Chris Froome expecting drama in the challenging Pyrénées stages

Team Sky and Movistar kept quiet on stage seven of the Tour de France, but Chris Froome expects attacks this weekend

Chris Froome (Sunada)
(Image credit: Yuzuru SUNADA)

Chris Froome expects the mountain showdowns this weekend will shake up the general classification, with many of the main contenders for the Tour de France keeping their powder dry in the first Pyrénéean stage.

The Team Sky leader and a number of the other big names were awarded the same time on Friday’s stage to Lac de Payolle after the kilometre-to-go banner collapsed and disrupted the riders.

With four categorised climbs on Saturday’s stage eight, including the Col du Tourmalet, and a severe test in Andorra on Sunday, Froome believes some real time gaps will emerge.

"I imagine [Saturday’s] stage is a lot harder and there are some tired legs after today,” Froome said at the finish of stage seven. “Once we get into the Saturday’s and Sunday’s stage we’ll start to see some big gaps.”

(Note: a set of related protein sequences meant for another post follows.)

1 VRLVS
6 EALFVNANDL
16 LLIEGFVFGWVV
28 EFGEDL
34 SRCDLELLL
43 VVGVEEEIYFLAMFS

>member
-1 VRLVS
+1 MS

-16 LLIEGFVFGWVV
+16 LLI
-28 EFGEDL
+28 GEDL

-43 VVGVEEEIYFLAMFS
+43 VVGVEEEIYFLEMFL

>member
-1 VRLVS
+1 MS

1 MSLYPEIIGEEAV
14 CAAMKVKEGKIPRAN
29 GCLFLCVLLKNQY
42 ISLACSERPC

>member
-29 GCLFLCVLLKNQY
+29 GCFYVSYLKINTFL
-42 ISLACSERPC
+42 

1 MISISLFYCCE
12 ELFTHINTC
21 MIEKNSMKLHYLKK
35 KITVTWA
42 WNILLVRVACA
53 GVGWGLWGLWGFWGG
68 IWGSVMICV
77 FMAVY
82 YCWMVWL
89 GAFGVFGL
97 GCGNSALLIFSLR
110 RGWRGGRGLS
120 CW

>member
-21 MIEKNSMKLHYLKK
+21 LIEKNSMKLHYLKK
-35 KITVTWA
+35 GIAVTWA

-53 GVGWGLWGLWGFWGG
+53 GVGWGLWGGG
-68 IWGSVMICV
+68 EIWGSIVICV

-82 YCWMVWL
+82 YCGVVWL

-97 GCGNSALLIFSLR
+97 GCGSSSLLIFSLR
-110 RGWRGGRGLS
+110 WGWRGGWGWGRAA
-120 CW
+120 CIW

Watch highlights of stage seven of the Tour de France

Froome sits in a large group of favourites, including Nairo Quintana (Movistar), Fabio Aru (Astana) and Tejay van Garderen (BMC) at 5-57 down on leader Greg Van Avermaet (BMC).

Quintana, who many believe to be Froome’s main rival for the 2016 Tour de France title kept quiet on Friday’s ascent of the Col d’Aspin as Steve Cummings rode to victory from the breakaway.

Team Sky also had a quite, but solid day in the saddle, with six riders in the front group come the finish line having controlled much of the stage with the Spanish team.

“I’m not necessarily surprised there weren’t attacks from Movistar,” Froome added.

“We’ve got a big weekend coming up and I think they’re thinking like our guys are – you’ve got to save something in the tank for what’s to come in the next few days.”

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Stuart Clarke is a News Associates trained journalist who has worked for the likes of the British Olympic Associate, British Rowing and the England and Wales Cricket Board, and of course Cycling Weekly. His work at Cycling Weekly has focused upon professional racing, following the World Tour races and its characters.